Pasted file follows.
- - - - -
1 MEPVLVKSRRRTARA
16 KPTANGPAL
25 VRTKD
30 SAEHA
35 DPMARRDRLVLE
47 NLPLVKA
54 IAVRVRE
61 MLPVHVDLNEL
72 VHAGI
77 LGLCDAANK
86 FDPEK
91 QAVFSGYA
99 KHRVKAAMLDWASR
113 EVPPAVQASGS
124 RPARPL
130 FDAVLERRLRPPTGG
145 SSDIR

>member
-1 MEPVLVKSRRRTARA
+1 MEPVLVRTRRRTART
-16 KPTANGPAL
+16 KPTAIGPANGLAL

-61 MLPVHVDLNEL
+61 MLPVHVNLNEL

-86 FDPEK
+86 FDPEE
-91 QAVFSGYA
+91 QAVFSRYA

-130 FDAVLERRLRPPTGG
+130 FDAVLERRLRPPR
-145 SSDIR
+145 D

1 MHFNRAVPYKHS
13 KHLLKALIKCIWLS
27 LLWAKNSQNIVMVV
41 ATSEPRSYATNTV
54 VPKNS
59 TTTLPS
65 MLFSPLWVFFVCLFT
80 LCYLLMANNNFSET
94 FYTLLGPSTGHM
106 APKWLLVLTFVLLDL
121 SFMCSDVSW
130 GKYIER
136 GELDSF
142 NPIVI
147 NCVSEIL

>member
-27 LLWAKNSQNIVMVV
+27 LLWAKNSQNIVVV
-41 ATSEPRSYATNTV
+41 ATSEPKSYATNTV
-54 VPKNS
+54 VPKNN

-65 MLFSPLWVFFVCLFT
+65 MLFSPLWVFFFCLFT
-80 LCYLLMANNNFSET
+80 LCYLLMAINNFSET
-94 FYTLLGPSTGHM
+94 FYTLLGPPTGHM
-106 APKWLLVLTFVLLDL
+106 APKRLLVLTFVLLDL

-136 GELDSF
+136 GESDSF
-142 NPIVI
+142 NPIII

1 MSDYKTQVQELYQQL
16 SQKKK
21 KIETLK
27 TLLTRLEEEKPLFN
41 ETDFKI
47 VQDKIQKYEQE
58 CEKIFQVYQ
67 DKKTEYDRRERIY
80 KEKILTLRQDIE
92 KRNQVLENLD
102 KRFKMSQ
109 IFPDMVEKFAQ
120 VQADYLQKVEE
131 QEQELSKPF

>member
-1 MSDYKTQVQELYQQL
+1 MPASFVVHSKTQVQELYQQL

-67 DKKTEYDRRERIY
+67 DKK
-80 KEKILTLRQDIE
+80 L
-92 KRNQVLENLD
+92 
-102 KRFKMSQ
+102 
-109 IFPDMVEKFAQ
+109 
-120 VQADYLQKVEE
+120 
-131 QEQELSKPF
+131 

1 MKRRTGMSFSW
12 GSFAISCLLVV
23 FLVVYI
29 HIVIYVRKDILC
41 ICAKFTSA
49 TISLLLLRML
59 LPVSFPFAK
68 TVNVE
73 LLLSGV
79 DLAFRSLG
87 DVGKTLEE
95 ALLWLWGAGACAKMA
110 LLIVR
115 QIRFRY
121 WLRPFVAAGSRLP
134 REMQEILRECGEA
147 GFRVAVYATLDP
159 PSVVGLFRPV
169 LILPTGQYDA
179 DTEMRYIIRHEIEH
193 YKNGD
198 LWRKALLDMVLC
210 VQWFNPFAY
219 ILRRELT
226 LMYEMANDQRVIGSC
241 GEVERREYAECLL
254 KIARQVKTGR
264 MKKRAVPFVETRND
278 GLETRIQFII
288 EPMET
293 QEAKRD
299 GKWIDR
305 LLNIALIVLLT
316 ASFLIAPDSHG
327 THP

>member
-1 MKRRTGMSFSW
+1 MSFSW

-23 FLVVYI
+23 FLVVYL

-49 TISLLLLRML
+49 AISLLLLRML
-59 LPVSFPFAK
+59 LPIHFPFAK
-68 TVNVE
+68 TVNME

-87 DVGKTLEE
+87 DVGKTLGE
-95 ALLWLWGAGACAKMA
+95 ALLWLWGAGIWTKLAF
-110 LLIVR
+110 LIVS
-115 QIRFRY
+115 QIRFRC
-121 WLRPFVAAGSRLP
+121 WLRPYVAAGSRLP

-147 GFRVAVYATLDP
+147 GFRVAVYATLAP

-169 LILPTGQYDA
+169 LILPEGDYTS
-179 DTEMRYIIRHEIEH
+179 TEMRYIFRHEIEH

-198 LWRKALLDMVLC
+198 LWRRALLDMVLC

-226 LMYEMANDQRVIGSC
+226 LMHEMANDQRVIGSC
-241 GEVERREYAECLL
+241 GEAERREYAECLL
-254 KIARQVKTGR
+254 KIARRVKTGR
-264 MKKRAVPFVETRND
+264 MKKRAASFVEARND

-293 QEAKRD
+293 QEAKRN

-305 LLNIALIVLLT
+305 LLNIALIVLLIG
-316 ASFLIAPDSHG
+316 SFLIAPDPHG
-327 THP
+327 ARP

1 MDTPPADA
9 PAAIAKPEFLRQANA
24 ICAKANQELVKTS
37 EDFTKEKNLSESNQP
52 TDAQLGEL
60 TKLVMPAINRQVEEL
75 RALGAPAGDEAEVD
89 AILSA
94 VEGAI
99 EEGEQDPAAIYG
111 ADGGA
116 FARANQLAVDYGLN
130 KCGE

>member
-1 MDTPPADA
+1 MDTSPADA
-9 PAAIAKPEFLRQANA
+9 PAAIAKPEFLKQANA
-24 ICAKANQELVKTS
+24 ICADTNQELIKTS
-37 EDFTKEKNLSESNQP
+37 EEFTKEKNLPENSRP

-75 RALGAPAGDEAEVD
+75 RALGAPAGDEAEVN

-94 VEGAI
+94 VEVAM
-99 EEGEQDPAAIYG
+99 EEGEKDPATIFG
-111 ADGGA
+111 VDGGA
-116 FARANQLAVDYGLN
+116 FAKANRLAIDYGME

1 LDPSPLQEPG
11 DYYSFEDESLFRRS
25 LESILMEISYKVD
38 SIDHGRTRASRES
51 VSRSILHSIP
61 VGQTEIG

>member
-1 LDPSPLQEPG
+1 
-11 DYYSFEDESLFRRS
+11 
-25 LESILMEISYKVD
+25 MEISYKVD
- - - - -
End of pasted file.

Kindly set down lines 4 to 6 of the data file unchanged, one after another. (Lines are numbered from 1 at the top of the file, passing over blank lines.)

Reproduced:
30 SAEHA
35 DPMARRDRLVLE
47 NLPLVKA